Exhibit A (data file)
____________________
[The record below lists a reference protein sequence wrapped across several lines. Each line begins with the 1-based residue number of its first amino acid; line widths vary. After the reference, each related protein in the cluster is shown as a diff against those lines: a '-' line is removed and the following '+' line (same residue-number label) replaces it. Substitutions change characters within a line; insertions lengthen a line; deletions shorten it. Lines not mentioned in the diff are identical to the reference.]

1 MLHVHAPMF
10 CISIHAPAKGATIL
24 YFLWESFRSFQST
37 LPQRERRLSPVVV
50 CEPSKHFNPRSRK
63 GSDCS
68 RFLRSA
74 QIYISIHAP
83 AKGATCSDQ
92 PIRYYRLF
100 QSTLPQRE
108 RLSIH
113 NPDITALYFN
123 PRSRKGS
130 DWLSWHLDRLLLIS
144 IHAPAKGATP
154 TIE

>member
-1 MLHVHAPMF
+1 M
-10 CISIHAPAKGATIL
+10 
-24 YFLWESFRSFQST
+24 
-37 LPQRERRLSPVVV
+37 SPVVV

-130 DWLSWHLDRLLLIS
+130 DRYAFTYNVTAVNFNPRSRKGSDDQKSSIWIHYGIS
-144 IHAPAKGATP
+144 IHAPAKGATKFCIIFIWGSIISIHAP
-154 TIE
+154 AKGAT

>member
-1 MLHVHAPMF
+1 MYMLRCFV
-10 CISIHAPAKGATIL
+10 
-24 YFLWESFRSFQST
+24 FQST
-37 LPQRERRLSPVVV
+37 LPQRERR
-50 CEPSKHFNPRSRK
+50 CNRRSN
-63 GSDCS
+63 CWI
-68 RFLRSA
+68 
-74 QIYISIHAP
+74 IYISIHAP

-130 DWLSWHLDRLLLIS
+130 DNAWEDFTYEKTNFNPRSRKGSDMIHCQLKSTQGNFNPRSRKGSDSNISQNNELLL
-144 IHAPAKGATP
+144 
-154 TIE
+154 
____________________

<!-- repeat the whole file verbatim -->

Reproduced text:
[The record below lists a reference protein sequence wrapped across several lines. Each line begins with the 1-based residue number of its first amino acid; line widths vary. After the reference, each related protein in the cluster is shown as a diff against those lines: a '-' line is removed and the following '+' line (same residue-number label) replaces it. Substitutions change characters within a line; insertions lengthen a line; deletions shorten it. Lines not mentioned in the diff are identical to the reference.]

1 MLHVHAPMF
10 CISIHAPAKGATIL
24 YFLWESFRSFQST
37 LPQRERRLSPVVV
50 CEPSKHFNPRSRK
63 GSDCS
68 RFLRSA
74 QIYISIHAP
83 AKGATCSDQ
92 PIRYYRLF
100 QSTLPQRE
108 RLSIH
113 NPDITALYFN
123 PRSRKGS
130 DWLSWHLDRLLLIS
144 IHAPAKGATP
154 TIE

>member
-1 MLHVHAPMF
+1 M
-10 CISIHAPAKGATIL
+10 
-24 YFLWESFRSFQST
+24 
-37 LPQRERRLSPVVV
+37 SPVVV

-130 DWLSWHLDRLLLIS
+130 DRYAFTYNVTAVNFNPRSRKGSDDQKSSIWIHYGIS
-144 IHAPAKGATP
+144 IHAPAKGATKFCIIFIWGSIISIHAP
-154 TIE
+154 AKGAT

>member
-1 MLHVHAPMF
+1 MYMLRCFV
-10 CISIHAPAKGATIL
+10 
-24 YFLWESFRSFQST
+24 FQST
-37 LPQRERRLSPVVV
+37 LPQRERR
-50 CEPSKHFNPRSRK
+50 CNRRSN
-63 GSDCS
+63 CWI
-68 RFLRSA
+68 
-74 QIYISIHAP
+74 IYISIHAP

-130 DWLSWHLDRLLLIS
+130 DNAWEDFTYEKTNFNPRSRKGSDMIHCQLKSTQGNFNPRSRKGSDSNISQNNELLL
-144 IHAPAKGATP
+144 
-154 TIE
+154 